Category Archives: Nice attack (2016)

Judicial leniency and the terror threat in France

Screen Shot 2016-07-20 at 07.02.38Un petit délinquant devenu djihadiste

The perpetrator of the Nice outrage, Dalrymple relates,

was born and raised in Tunisia and, a totally unskilled man, was given leave to enter and stay in France because he had married a French citizen of Tunisian origin in Tunisia. The decision to allow him into France was based on an abstract doctrine of human rights—in this instance, the right to family reunification—rather than on France’s national interest, which is never allowed to enter into such decisions.

Mohamed Lahouaiej-Bouhlel

was very violent to his wife and she divorced him, but it was impossible to deport this père de famille, for to do so would have been contrary to his children’s right to a father. His children therefore acted as his permis de séjour, which was renewed when the original ran out.

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Paterfamilias: Mohamed Lahouaiej-Bouhlel

Trivial little offences

The public prosecutor of Paris

described him as a petit délinquant, though his offences included damage to property, robbery, making threats and repeated acts of violence.

He hit a man

with a baseball bat (which he happened to have with him, though baseball is not played in France) because the man asked him to move his van, which was blocking traffic.

He was sentenced to six months in prison. The sentence was suspended. Dalrymple asks:

Is a state that cannot bring itself to punish a man who attacks another with a baseball bat one with the will to thwart terrorism?

Out come the candles

Outside the French Embassy, London

Outside the French Embassy, London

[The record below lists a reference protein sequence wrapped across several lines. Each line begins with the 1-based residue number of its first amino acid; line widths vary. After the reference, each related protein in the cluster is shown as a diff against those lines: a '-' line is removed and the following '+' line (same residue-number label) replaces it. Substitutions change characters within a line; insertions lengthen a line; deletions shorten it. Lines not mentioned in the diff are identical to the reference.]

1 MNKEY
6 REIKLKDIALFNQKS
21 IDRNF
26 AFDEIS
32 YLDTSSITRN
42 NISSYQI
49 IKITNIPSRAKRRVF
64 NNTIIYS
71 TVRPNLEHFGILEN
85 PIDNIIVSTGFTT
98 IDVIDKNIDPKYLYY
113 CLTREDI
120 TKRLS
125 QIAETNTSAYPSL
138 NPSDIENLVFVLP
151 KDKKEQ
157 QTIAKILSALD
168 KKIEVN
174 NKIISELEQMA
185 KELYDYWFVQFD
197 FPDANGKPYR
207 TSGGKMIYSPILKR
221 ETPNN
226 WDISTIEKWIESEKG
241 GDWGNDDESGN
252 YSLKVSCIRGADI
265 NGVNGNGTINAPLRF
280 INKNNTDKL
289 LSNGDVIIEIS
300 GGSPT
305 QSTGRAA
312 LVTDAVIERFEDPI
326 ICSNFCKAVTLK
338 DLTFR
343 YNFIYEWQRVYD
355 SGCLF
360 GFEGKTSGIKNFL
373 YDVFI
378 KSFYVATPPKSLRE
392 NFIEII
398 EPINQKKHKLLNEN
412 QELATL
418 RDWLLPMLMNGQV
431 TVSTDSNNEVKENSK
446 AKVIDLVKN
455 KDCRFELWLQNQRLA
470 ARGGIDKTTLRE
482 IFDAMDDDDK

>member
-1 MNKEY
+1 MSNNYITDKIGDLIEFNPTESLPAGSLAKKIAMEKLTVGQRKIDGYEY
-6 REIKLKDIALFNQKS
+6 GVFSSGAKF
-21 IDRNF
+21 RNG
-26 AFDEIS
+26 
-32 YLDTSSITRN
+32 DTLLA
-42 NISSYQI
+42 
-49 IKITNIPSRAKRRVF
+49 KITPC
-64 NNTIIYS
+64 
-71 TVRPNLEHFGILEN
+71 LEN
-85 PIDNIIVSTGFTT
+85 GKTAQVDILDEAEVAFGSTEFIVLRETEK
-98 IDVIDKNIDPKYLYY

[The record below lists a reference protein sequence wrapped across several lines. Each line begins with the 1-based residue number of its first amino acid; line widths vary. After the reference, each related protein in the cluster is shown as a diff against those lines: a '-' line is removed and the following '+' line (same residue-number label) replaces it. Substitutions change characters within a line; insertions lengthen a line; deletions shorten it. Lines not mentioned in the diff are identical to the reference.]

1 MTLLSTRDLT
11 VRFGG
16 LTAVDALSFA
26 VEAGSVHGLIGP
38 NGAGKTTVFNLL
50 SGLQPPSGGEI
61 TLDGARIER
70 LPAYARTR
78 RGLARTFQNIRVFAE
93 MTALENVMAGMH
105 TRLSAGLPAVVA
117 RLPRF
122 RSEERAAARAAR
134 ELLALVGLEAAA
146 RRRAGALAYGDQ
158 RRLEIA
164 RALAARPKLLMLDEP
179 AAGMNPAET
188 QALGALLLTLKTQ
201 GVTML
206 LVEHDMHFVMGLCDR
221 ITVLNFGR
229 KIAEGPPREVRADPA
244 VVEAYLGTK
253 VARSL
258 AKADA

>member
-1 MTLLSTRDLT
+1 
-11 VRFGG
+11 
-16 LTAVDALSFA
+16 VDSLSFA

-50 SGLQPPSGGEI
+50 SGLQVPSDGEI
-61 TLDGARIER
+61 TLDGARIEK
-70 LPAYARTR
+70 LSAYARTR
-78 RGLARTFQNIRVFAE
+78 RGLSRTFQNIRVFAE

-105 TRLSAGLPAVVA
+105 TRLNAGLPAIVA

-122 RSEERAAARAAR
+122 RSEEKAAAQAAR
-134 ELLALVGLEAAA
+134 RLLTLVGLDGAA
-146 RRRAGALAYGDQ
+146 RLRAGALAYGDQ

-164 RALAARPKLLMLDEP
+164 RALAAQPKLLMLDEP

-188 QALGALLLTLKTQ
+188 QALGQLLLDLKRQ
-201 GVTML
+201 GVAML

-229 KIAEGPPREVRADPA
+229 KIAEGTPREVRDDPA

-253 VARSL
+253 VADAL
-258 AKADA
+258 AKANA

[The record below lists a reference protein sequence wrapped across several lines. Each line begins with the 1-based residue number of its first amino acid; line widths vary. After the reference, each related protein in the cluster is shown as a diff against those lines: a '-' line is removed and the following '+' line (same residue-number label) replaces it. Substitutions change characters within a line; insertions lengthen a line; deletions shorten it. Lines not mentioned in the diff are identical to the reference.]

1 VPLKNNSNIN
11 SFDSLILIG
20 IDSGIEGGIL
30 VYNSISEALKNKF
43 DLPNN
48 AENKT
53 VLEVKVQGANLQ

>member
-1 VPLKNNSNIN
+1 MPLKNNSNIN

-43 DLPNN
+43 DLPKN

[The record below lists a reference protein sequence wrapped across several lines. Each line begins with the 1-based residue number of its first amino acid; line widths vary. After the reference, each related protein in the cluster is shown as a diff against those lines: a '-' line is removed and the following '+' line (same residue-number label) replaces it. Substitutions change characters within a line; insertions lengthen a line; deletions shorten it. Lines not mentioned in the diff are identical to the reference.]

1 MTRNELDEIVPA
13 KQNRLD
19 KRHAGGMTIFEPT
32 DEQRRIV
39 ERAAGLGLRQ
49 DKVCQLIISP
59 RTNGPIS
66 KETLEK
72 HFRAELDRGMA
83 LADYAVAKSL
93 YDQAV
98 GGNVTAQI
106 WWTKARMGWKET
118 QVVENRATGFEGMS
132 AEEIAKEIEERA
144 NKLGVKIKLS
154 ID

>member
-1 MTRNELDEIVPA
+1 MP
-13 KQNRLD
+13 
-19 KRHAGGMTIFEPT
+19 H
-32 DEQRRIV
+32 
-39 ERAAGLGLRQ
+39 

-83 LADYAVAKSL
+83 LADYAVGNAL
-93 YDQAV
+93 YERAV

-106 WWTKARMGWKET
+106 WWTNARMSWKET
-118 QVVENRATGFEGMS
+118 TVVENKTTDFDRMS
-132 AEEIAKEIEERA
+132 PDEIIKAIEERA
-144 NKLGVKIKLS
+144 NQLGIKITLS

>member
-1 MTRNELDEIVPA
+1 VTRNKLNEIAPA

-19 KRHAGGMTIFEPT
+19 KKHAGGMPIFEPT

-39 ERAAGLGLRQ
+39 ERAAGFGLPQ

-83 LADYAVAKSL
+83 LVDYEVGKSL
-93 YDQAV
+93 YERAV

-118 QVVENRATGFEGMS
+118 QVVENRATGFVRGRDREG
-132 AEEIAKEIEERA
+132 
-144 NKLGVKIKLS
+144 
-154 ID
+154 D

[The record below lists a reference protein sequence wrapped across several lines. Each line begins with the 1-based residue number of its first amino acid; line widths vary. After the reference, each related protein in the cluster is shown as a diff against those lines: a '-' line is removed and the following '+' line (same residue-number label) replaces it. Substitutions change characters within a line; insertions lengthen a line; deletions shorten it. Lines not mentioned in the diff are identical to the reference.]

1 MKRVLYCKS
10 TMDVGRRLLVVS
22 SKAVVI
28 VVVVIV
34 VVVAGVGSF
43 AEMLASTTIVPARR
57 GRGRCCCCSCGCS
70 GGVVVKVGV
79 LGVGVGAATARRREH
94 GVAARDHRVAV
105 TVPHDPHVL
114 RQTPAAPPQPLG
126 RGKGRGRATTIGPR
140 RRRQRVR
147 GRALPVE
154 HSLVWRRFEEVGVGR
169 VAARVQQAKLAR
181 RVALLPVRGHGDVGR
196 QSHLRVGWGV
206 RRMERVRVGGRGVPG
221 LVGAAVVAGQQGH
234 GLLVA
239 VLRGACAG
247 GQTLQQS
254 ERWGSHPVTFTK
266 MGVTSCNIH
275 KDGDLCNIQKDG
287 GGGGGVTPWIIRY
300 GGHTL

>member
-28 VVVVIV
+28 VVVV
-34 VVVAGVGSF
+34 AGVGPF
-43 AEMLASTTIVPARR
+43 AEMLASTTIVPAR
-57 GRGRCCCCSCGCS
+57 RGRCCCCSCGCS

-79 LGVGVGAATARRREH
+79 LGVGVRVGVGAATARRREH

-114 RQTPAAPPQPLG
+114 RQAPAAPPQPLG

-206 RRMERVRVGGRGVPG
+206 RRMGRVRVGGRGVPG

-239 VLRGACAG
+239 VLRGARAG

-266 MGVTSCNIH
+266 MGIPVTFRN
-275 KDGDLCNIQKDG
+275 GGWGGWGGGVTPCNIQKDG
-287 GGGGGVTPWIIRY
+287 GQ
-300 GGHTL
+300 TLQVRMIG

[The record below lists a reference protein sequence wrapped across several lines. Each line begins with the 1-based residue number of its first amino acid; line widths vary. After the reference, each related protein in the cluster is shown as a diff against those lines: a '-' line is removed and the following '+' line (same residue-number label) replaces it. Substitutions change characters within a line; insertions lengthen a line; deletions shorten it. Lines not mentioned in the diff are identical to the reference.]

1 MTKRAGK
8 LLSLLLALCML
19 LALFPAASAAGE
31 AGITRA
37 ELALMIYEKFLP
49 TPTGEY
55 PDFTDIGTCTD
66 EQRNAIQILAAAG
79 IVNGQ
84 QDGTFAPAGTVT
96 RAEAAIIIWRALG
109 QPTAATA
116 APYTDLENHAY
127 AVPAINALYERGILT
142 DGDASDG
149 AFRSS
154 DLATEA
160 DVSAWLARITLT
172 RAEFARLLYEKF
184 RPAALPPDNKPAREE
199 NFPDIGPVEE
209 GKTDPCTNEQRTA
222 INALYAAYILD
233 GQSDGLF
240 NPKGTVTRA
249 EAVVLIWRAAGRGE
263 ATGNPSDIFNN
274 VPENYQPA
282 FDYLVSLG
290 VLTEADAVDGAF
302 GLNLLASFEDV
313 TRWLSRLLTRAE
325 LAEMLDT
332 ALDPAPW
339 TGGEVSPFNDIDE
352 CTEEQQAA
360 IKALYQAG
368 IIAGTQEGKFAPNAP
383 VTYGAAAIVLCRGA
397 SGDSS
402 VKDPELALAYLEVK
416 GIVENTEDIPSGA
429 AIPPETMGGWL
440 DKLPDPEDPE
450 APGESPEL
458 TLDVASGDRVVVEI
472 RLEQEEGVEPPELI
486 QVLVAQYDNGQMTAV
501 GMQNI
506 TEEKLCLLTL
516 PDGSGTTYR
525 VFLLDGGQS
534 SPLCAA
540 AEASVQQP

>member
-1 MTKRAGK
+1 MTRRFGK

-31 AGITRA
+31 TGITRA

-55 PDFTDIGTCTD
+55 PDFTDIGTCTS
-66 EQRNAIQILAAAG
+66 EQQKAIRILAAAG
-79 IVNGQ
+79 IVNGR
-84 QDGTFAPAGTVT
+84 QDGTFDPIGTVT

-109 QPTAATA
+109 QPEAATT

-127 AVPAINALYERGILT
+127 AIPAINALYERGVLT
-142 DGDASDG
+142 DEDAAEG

They’re such a comfort to the Islamists

Dalrymple says he knew that,

within a few hours, the candles would be out.

Sure enough,

like the ants that appear on my kitchen surface when there is something sweet left about, lit candles in little glasses appeared. Where do they come from, these candles, and where are they hiding before a massacre, an assassination or a disaster?

Promenade des Anglais

Promenade des Anglais

Dalrymple thinks it likely

that all those who light candles and stand or sit looking sad but beatific and virtuous behind or beside them after a terrible event are not religious. They would not be seen dead lighting a candle in a church. But they are probably the kind of people who say they are ‘spiritual but not religious’, that is to say who indulge in all kinds of spiritual kitsch, for instance

  • reiki therapy
  • healing chakras of the earth
  • wind chimes
  • strategically-placed crystals
Circular Quay, Sydney

Circular Quay, Sydney

What, he asks, is the message?

That they are opposed to massacre or assassination and regret disaster? Does this have to be expressed? Perhaps they are trying to recapture a belief in the transcendent whose very existence they doubt or, in other circumstances, vehemently deny.

Dalrymple says that candles

are a couple of rungs up the spiritual ladder from teddy-bears, the intermediate rung on the ladder being bouquets in cellophane piled high at or near the site of death. The black armband and the mourning dress have been replaced by the teddy-bear, the unwrapped bouquet and the candle in its little glass.

Screen Shot 2016-07-15 at 12.17.25Candles are also

a couple of rungs up the social ladder; the lighters of candles would probably regard teddy-bears as infra dig.

Dalrymple notes that the candles and teddy-bears

must be very comforting for Islamists. When they see them, they must think, ‘These are weak and feeble people, easily intimidated and eminently destructible.’

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